I recently read a Christian book called The Shack. When I went to borrow it from the library, there were a year and a half of holds on it. So I bought it at the store. It was like a modern-day version of John Bunyan’s Pilgrim’s Progress. The essence of the book is about forgiveness (something not easily found in the Hebrew Bible that I grew up with). It makes it perfectly clear that resentment really hurts the resenter and not the person whom he or she resents or holds a grudge against. Elizabeth Kubler-Ross, in her studies of terminally ill cancer patients, found that the one underlying trait that each of them had was a deep-seated resentment. And when we get really mad about something, we say that it’s “eating me up,” which is exactly what those little cancer cells are doing.
I firmly believe that the real challenge of the Principle and Father’s words is not memorizing them in perfect chapter, verse, date, and order, but rather, learning how to apply them to our daily lives.
Currently we are trying to unite with True Mother’s direction to witness, witness, witness. Many members ask, “What does that mean?” In Oakland in 1978, it meant walking to highly populated areas, starting a conversation and inviting the person to dinner to hear the introductory lecture. Then we invited them to a two-day workshop, and eventually 7-day, 21-day, and 40-day workshops (my own course). Afterwards, they were invited to join the “actionizers” in Oakland. There they studied the Principle, began to witness themselves, went fund-raising and continued to attend weekend workshops. That was 35 years ago, when everyone was coming to San Francisco, wearing a backpack and searching for the meaning of life.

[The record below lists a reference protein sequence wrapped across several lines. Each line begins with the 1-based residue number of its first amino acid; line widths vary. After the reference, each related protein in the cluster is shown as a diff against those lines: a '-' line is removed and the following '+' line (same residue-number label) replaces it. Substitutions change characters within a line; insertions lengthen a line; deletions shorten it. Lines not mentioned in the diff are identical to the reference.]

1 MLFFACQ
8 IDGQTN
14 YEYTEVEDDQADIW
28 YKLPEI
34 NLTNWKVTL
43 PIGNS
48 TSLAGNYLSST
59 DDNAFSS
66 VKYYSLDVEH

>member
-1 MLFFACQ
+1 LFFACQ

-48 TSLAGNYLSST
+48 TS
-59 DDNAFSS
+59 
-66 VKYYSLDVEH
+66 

The world of 2013 is different in many ways. Sheri Reuter calls the new way to witness “natural witnessing.” That means you talk to whomever you come in contact with—albeit, the person parked next to you at the library, the person standing next to you in the line at the Department of Motor Vehicles or the post office, or the person you meet in the park while walking your dog. I always thought, “if you had a diamond, you wouldn’t keep it in your pocket.” How much more valuable is the Principle than a diamond? The easiest way to overcome your fear of talking to someone is to do it in a natural way.
In the last few weeks, I have witnessed to a teller at the bank, the customer service person at Kinkos, the saleslady at a women’s clothing store (while shopping for a gift for my daughter), and the manager of an OfficeMax. Over the July 4th weekend, my wife and I drove 12 hours down to Arkansas to spend the weekend with our spiritual son. We met him while walking our dog. It naturally led to spending two hours at Starbucks sharing about my life and Father’s life. There are not many workshops going on in the country anymore (Heather Thalheimer did come to Chicago and taught him one lecture), but after 36 years in the Church, my wife and I should be able to teach him the Principle ourselves.
Most important however, he has to see us living the Principle. If we are living the Principle, then our behavior will stand out like shining glory compared to other people in their life.♦
Bruce Sutchar is the Midwest Director of the Universal Peace Federation, USA.